Monday, July 2, 2007

Democracy in Morocco: the Rabat Panels

Even before the now-finally-blogged trip to Marrakech, I attended a "Moroccan-American Youth Dialogue on Democracy and Security" in Rabat. The conference made both Al-Jazeera and the BBC, and a comment of mine even made it into the final BBC Radio edit (yes, a Katy in international news - I could get used to this...) However, I didn't write about it at first because I wanted concrete ideas on the topic first. Then I didn't write about it because there was a shiny music festival in town and stalking rock stars was more fun anyway. Last weekend, a second conference brought some of those same discussions back to Fes and I still didn't write about it because the whole topic depresses me.

Democracy in Morocco is a pesky, messy question and American democracy promotion a more complicated issue still. And truth be told, I'm not sure that very many people involved in Moroccan or American politics really care if Morocco ever democratizes. Still, it's an interesting case study in American foreign relations and Middle Eastern politics both domestic and international, so here goes...

Part One: the Players

Day One of the conference involved a series of discussion panels representing many of the interested parties. Ali Amar, publisher of the government-critical magazine Le Journal Hebdomadaire, skipped out at the last minute, but Yassir Mezouari represented the Youth section of the USFP (socialist) party, while Lahcen Haddad spoke for the Mouvement Populaire party. Mezouari went on about the need for greater youth involvement in politics and lamented his generation's disinterest (sound familiar?) Haddad described a society in need of greater education and economic stability in order for democracy to flourish, worrying that the present population, impoverished and half-illiterate, is too susceptible to manipulation.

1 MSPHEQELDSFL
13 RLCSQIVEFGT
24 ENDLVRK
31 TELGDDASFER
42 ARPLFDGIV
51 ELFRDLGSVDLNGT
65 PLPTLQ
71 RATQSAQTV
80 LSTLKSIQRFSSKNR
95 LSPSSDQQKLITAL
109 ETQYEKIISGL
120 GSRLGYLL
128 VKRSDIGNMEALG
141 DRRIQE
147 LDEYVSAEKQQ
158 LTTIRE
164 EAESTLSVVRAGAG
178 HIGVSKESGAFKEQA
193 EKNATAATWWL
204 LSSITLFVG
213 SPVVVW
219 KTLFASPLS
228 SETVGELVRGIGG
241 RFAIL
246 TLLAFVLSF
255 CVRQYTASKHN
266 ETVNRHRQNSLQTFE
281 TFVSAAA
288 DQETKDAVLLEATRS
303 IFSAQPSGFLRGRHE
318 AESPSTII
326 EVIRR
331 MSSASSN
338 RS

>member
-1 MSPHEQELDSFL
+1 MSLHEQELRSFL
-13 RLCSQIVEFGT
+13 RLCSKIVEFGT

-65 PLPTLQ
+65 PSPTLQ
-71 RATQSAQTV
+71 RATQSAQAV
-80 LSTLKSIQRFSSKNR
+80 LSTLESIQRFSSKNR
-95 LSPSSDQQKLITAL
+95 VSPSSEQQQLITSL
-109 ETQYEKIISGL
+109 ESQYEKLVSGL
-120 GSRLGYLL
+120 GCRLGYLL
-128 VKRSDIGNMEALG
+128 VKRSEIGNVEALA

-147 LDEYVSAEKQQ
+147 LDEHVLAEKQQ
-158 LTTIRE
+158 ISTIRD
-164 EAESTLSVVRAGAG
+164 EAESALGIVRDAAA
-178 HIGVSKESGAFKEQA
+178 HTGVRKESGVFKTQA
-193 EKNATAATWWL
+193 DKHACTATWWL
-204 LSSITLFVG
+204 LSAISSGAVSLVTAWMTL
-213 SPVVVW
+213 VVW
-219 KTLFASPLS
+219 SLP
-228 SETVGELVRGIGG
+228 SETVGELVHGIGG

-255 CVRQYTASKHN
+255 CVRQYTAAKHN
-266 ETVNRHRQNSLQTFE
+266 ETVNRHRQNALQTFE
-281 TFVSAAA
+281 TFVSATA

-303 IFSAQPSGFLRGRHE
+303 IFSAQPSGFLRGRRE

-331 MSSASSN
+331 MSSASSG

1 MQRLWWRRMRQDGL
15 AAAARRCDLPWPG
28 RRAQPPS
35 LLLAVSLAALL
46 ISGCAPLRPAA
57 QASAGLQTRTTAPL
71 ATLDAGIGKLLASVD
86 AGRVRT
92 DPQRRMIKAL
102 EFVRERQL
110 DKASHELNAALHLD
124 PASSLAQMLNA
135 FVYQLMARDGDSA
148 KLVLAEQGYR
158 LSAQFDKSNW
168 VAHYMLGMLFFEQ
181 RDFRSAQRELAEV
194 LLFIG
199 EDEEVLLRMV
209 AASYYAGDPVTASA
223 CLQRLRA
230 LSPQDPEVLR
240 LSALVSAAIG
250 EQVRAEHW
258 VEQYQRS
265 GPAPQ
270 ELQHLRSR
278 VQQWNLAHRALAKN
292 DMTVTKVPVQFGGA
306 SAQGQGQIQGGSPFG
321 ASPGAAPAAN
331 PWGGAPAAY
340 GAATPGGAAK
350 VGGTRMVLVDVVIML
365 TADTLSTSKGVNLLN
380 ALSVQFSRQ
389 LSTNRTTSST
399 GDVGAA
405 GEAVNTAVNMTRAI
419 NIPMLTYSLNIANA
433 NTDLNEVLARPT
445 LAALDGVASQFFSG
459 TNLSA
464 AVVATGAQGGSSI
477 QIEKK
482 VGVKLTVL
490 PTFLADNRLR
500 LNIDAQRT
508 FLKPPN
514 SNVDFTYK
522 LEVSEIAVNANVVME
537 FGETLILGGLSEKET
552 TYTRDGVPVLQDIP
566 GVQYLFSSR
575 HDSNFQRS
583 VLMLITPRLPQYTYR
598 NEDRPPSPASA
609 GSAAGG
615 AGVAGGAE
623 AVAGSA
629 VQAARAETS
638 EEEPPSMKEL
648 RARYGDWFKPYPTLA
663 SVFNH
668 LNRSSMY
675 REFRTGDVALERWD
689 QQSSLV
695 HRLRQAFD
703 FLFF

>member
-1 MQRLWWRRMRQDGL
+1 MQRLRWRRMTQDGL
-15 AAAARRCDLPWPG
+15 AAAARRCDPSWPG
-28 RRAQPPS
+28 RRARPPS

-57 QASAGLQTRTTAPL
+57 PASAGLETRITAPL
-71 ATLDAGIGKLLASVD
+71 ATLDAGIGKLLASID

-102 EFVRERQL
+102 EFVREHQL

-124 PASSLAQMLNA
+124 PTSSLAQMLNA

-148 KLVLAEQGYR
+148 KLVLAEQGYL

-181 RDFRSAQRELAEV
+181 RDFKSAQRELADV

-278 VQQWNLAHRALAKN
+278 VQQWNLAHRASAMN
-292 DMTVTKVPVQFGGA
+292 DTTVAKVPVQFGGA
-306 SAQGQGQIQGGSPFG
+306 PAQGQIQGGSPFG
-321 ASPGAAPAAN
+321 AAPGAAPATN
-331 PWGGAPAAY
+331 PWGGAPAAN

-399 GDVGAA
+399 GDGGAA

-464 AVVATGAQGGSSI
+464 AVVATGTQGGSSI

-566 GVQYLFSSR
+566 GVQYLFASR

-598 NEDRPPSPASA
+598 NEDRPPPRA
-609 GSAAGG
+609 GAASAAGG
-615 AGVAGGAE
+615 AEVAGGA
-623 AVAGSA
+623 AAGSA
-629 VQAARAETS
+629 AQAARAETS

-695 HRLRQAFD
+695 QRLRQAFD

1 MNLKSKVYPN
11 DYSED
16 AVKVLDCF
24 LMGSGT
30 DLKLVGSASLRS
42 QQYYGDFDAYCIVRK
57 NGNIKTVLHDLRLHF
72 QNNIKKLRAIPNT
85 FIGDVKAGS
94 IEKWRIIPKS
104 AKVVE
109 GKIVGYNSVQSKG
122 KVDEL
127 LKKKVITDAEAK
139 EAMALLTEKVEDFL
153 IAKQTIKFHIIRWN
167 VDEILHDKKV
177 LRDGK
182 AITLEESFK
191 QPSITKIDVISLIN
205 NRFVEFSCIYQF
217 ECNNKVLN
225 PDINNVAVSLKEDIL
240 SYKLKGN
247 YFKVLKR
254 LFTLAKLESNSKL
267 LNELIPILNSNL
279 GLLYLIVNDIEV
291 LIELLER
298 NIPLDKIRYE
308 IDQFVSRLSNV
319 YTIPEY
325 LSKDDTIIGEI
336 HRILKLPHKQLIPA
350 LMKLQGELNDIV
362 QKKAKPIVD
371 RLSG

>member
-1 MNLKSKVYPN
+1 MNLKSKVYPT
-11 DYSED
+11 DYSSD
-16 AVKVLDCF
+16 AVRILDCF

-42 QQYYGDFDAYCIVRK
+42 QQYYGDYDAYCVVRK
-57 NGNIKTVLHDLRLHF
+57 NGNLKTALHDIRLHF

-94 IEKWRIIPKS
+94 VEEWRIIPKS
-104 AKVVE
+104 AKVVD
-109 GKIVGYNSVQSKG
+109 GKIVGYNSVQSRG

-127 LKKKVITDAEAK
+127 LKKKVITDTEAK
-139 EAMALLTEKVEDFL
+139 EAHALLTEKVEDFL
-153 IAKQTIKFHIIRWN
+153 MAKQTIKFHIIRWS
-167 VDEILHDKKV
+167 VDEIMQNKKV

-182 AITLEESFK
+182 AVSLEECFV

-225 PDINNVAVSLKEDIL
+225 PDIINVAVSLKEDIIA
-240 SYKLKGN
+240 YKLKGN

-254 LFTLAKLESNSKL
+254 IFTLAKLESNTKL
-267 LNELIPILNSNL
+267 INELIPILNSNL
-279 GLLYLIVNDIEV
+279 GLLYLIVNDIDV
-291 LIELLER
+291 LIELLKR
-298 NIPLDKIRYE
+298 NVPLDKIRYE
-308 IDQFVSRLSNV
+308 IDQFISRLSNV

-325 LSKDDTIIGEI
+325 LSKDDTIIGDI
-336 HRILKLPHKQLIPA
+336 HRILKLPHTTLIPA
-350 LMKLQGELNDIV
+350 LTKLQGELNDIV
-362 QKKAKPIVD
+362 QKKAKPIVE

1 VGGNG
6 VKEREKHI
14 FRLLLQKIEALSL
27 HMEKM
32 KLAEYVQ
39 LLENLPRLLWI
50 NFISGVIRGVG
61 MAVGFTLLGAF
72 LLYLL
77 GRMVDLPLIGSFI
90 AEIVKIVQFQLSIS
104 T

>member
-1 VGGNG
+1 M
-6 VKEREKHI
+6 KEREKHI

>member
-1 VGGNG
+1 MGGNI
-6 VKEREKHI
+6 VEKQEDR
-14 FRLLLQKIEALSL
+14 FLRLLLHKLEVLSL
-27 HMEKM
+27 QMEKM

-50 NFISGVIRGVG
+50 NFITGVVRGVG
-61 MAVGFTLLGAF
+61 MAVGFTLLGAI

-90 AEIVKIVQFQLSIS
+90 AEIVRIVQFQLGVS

A second panel included Julia Demichelis of USAID and Eric Duhaime of the National Democratic Institute, who discussed the how of American democracy promotion in places like Morocco. Ms. Demichelis was my favorite of the participants, describing parliamentarian education courses in proper legislative etiquette and the creation of a governmental documents library to store and catalog the activities of the legislature. Mr. Duhaime added that the NDI works with a number of local and national organizations, including offering GOTV training to Moroccan political parties (I want THAT job!)

The final group of speakers went off the record because Craig Karp, the political affairs counselor to the US Ambassador to Morocco, did not want his remarks broadcast on Al-Jazeera. I was nonetheless disappointed when he followed his "off the record" request with a presentation carefully crafted and absolutely correct - if you're going to go off the record you might as well enjoy the opportunity to be frank! Mohammed Ben Hammou followed him with insightful remarks I've since forgotten, which is a shame.

We ended the discussion panels with dinner and a free evening to mull over all we'd heard in preparation for the next day's discussions.

1 comment:

Anonymous said...

What comment got into BBC Radio?